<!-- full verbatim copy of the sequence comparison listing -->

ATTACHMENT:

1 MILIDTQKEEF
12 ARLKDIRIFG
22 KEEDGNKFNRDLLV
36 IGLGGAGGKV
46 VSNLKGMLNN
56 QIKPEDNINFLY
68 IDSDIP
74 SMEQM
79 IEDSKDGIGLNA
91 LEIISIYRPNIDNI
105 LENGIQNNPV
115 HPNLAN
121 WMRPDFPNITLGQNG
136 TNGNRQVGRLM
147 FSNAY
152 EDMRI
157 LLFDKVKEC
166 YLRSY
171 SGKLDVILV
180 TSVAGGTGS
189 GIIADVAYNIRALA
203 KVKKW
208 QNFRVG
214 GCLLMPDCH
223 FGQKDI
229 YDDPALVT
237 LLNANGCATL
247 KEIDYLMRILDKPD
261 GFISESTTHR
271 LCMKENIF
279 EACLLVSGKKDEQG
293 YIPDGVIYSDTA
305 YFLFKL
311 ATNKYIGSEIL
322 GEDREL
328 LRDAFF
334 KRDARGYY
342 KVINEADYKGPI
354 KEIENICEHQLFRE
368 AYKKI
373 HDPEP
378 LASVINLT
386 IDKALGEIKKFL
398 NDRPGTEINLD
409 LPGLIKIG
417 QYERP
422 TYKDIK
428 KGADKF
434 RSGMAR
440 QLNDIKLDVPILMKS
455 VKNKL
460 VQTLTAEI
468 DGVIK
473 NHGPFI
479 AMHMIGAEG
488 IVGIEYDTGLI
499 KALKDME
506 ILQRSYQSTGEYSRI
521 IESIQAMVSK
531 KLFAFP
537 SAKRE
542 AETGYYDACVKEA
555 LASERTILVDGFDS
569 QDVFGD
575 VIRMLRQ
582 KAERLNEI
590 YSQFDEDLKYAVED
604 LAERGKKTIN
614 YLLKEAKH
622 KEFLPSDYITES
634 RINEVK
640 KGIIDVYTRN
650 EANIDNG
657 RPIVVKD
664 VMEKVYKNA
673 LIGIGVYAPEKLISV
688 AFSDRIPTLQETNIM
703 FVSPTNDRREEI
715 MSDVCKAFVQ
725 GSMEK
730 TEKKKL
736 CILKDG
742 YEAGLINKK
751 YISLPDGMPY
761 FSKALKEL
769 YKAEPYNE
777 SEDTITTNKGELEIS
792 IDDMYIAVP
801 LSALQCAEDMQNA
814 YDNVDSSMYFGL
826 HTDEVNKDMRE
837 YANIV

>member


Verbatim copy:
1 MILIDTQKEEF
12 ARLKDIRIFG
22 KEEDGNKFNRDLLV
36 IGLGGAGGKV
46 VSNLKGMLNN
56 QIKPEDNINFLY
68 IDSDIP
74 SMEQM
79 IEDSKDGIGLNA
91 LEIISIYRPNIDNI
105 LENGIQNNPV
115 HPNLAN
121 WMRPDFPNITLGQNG
136 TNGNRQVGRLM
147 FSNAY
152 EDMRI
157 LLFDKVKEC
166 YLRSY
171 SGKLDVILV
180 TSVAGGTGS
189 GIIADVAYNIRALA
203 KVKKW
208 QNFRVG
214 GCLLMPDCH
223 FGQKDI
229 YDDPALVT
237 LLNANGCATL
247 KEIDYLMRILDKPD
261 GFISESTTHR
271 LCMKENIF
279 EACLLVSGKKDEQG
293 YIPDGVIYSDTA
305 YFLFKL
311 ATNKYIGSEIL
322 GEDREL
328 LRDAFF
334 KRDARGYY
342 KVINEADYKGPI
354 KEIENICEHQLFRE
368 AYKKI
373 HDPEP
378 LASVINLT
386 IDKALGEIKKFL
398 NDRPGTEINLD
409 LPGLIKIG
417 QYERP
422 TYKDIK
428 KGADKF
434 RSGMAR
440 QLNDIKLDVPILMKS
455 VKNKL
460 VQTLTAEI
468 DGVIK
473 NHGPFI
479 AMHMIGAEG
488 IVGIEYDTGLI
499 KALKDME
506 ILQRSYQSTGEYSRI
521 IESIQAMVSK
531 KLFAFP
537 SAKRE
542 AETGYYDACVKEA
555 LASERTILVDGFDS
569 QDVFGD
575 VIRMLRQ
582 KAERLNEI
590 YSQFDEDLKYAVED
604 LAERGKKTIN
614 YLLKEAKH
622 KEFLPSDYITES
634 RINEVK
640 KGIIDVYTRN
650 EANIDNG
657 RPIVVKD
664 VMEKVYKNA
673 LIGIGVYAPEKLISV
688 AFSDRIPTLQETNIM
703 FVSPTNDRREEI
715 MSDVCKAFVQ
725 GSMEK
730 TEKKKL
736 CILKDG
742 YEAGLINKK
751 YISLPDGMPY
761 FSKALKEL
769 YKAEPYNE
777 SEDTITTNKGELEIS
792 IDDMYIAVP
801 LSALQCAEDMQNA
814 YDNVDSSMYFGL
826 HTDEVNKDMRE
837 YANIV

>member